The third evangelist makes Black-skinned people central to his claim in Luke and Acts that the gospel of Jesus is restoring the children of God. Within Luke's literary environment, the identity of the children of God was linked to national/ethnic identity. Many Jewish texts argued for the Jews' position as God's children because they are bound to God by covenant; they are God's firstborn. But there is also a more general sense within this tradition that all human beings are made in the image of God and are, thus, the children of God through Adam. In the Gospel, Luke asserts that all nations and all ethnicities, including Israel, have questionable filial status vis-à-vis God. Both Israel and the nations are restored in status as God's children through Jesus, the Son of God.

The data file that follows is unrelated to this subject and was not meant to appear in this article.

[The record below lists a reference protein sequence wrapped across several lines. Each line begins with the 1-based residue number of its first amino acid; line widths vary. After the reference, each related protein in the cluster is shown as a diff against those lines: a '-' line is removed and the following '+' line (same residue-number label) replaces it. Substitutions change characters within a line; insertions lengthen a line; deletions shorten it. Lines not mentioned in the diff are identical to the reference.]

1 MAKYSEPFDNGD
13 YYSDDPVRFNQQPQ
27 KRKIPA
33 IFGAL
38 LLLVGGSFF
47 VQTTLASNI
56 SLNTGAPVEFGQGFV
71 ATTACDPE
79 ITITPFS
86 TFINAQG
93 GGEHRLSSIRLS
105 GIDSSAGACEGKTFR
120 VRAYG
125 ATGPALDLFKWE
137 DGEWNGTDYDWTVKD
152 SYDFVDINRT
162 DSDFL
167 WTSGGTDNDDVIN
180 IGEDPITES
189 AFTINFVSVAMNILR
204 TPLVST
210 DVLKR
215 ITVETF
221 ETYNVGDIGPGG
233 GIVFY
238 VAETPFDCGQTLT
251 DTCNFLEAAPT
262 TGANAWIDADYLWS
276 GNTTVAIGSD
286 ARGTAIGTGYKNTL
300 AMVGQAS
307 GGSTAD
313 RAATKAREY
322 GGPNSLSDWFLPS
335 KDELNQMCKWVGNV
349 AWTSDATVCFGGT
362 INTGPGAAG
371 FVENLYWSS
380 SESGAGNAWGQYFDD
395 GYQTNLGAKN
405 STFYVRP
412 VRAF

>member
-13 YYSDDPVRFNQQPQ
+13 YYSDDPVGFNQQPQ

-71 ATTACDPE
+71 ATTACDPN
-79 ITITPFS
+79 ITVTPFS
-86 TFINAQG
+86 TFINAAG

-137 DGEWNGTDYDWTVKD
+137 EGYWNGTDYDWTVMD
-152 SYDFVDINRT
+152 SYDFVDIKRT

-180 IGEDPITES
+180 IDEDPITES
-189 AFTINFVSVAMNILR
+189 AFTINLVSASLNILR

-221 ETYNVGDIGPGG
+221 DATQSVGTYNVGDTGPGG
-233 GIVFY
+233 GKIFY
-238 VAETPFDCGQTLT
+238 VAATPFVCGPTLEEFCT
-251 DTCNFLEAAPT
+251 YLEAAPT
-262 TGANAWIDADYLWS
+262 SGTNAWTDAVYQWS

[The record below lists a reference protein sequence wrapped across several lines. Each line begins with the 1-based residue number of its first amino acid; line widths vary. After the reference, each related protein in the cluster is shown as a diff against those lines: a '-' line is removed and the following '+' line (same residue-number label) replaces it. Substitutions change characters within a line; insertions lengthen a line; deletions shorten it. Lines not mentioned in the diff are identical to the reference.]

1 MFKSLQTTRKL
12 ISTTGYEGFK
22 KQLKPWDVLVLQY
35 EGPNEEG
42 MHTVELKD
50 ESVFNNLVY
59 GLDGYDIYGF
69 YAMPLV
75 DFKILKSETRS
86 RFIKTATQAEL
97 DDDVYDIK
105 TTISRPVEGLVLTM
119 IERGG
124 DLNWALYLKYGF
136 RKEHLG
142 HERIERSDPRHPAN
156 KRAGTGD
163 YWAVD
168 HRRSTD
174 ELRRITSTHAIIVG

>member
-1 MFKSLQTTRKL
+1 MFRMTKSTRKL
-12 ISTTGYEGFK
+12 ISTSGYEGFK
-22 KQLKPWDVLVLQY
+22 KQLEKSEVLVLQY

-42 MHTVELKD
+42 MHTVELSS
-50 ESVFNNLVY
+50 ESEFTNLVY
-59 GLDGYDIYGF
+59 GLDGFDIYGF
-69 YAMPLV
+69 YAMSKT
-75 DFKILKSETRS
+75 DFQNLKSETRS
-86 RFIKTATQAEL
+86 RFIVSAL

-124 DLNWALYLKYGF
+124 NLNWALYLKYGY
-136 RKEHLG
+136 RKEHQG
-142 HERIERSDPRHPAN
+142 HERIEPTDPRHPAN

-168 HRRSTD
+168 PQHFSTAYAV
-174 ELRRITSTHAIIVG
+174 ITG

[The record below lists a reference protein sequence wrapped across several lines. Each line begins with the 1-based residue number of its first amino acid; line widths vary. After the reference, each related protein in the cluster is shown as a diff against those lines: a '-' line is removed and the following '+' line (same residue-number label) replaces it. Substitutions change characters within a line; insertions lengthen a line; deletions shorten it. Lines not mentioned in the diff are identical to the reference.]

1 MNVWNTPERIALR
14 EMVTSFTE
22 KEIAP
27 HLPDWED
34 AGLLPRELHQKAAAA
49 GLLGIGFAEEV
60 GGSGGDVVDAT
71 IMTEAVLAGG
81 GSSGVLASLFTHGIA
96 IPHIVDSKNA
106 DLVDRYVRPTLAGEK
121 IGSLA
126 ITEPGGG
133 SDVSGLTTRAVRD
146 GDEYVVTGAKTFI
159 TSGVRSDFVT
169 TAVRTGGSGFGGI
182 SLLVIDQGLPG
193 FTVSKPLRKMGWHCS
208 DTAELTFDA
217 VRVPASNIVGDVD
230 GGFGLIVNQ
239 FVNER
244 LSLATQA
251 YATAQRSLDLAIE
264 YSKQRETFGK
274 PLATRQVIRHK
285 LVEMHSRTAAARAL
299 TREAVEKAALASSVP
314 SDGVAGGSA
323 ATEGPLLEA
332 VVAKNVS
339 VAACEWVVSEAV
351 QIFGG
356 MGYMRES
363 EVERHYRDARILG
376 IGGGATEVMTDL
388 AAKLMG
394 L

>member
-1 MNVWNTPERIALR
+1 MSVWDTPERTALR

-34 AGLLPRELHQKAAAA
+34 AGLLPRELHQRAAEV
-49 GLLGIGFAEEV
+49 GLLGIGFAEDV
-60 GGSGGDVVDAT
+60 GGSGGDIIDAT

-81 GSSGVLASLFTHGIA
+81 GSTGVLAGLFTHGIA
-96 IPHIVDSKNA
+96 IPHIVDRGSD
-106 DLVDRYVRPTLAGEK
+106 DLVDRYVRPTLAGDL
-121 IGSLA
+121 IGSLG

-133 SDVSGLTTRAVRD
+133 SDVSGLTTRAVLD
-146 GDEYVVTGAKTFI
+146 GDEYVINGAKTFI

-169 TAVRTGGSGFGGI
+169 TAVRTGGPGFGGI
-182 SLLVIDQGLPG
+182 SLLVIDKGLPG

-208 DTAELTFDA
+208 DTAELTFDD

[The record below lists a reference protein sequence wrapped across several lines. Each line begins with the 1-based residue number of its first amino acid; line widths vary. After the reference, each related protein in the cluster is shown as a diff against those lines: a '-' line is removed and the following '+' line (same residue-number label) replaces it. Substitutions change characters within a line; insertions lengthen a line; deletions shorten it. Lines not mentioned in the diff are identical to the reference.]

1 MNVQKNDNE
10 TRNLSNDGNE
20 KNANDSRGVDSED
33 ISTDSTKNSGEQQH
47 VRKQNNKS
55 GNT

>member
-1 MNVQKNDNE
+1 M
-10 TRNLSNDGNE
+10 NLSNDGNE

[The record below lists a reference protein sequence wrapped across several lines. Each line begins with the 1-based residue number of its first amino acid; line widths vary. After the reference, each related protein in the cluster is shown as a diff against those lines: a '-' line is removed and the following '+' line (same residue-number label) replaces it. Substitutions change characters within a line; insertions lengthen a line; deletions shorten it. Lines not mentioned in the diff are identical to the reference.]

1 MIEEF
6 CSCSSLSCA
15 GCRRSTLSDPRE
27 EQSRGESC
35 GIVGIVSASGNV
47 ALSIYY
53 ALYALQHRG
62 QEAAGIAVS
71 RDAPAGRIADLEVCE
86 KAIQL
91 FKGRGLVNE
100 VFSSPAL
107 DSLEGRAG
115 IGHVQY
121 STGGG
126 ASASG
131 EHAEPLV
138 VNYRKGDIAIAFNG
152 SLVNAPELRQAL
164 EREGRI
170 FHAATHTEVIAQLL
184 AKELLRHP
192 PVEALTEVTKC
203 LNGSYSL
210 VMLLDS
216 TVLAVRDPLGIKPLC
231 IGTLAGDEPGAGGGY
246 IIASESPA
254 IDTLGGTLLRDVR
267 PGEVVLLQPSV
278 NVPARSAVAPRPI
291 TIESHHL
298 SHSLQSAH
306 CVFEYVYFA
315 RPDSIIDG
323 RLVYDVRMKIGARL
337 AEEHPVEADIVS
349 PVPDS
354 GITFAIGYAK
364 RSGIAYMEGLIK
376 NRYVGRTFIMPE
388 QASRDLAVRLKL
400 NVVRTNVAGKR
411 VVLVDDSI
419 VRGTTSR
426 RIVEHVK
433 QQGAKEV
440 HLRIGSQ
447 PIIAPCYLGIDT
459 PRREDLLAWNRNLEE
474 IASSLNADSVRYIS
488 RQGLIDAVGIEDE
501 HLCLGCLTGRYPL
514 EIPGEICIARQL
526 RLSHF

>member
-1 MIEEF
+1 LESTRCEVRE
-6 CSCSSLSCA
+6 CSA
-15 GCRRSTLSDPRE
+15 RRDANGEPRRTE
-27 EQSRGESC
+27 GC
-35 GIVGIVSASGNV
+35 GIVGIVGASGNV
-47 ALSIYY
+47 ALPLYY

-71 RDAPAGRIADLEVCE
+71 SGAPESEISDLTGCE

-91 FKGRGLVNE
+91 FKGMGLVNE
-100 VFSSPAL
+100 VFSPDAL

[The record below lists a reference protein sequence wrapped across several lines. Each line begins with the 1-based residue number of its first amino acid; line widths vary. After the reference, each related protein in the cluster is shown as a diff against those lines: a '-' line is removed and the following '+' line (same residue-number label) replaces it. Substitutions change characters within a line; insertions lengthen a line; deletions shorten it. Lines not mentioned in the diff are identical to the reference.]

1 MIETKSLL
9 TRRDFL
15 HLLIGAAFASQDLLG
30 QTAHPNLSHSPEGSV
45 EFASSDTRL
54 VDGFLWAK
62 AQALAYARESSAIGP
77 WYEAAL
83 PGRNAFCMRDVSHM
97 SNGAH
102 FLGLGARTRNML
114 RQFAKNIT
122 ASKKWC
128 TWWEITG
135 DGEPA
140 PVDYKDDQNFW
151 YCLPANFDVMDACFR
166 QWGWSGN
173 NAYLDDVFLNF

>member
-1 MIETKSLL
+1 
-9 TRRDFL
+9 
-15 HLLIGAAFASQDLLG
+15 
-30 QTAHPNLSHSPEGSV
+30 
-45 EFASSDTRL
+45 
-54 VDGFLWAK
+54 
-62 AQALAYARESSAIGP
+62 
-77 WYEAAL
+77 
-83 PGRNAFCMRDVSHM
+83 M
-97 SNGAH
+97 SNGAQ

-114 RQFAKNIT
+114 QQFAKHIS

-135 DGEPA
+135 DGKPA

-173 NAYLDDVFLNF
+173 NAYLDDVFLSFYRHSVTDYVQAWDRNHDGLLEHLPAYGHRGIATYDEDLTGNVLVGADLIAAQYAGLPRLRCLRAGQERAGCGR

In Acts, Luke explores the initial return of Israel and all ethnicities to God through the witness of the church empowered by the Spirit. To epitomize the return of all nations to God, Luke narrates the salvation of Black-skinned Africans. These Black lives are emphasized to signify that their representation in the church demonstrates the universal extent to which the salvation of Jesus Christ will reach. Their presence in the church is also meant to dignify their Black skin against an aesthetic bias that was prevalent in Greco-Roman views at that moment. This subversion of ethnographic bias helped Luke's audience sustain a gospel-centered critique against the devaluation of Black life.